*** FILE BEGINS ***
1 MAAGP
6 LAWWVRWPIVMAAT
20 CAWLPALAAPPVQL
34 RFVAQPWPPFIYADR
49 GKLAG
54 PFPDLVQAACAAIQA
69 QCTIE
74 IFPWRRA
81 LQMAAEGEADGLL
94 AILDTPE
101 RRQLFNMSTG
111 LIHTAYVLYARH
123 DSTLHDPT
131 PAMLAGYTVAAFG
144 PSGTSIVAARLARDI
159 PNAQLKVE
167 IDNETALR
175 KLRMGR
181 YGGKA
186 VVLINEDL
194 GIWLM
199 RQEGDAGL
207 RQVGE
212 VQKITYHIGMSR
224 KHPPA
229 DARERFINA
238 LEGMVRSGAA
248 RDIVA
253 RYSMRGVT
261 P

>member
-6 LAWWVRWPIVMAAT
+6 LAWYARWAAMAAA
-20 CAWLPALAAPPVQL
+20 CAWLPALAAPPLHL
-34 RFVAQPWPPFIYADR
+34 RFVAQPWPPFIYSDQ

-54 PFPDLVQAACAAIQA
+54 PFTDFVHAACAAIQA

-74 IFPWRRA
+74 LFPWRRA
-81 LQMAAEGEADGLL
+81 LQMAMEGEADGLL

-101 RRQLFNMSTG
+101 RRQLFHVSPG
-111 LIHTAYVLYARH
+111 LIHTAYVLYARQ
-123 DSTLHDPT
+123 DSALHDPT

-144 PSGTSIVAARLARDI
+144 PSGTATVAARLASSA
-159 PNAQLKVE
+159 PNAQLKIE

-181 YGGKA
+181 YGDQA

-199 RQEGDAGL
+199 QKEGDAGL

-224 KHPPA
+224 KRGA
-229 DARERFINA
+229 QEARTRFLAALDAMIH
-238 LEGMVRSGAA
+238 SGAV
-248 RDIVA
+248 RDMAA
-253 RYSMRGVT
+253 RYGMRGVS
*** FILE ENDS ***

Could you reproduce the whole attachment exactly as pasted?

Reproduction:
1 MAAGP
6 LAWWVRWPIVMAAT
20 CAWLPALAAPPVQL
34 RFVAQPWPPFIYADR
49 GKLAG
54 PFPDLVQAACAAIQA
69 QCTIE
74 IFPWRRA
81 LQMAAEGEADGLL
94 AILDTPE
101 RRQLFNMSTG
111 LIHTAYVLYARH
123 DSTLHDPT
131 PAMLAGYTVAAFG
144 PSGTSIVAARLARDI
159 PNAQLKVE
167 IDNETALR
175 KLRMGR
181 YGGKA
186 VVLINEDL
194 GIWLM
199 RQEGDAGL
207 RQVGE
212 VQKITYHIGMSR
224 KHPPA
229 DARERFINA
238 LEGMVRSGAA
248 RDIVA
253 RYSMRGVT
261 P

>member
-6 LAWWVRWPIVMAAT
+6 LAWYARWAAMAAA
-20 CAWLPALAAPPVQL
+20 CAWLPALAAPPLHL
-34 RFVAQPWPPFIYADR
+34 RFVAQPWPPFIYSDQ

-54 PFPDLVQAACAAIQA
+54 PFTDFVHAACAAIQA

-74 IFPWRRA
+74 LFPWRRA
-81 LQMAAEGEADGLL
+81 LQMAMEGEADGLL

-101 RRQLFNMSTG
+101 RRQLFHVSPG
-111 LIHTAYVLYARH
+111 LIHTAYVLYARQ
-123 DSTLHDPT
+123 DSALHDPT

-144 PSGTSIVAARLARDI
+144 PSGTATVAARLASSA
-159 PNAQLKVE
+159 PNAQLKIE

-181 YGGKA
+181 YGDQA

-199 RQEGDAGL
+199 QKEGDAGL

-224 KHPPA
+224 KRGA
-229 DARERFINA
+229 QEARTRFLAALDAMIH
-238 LEGMVRSGAA
+238 SGAV
-248 RDIVA
+248 RDMAA
-253 RYSMRGVT
+253 RYGMRGVS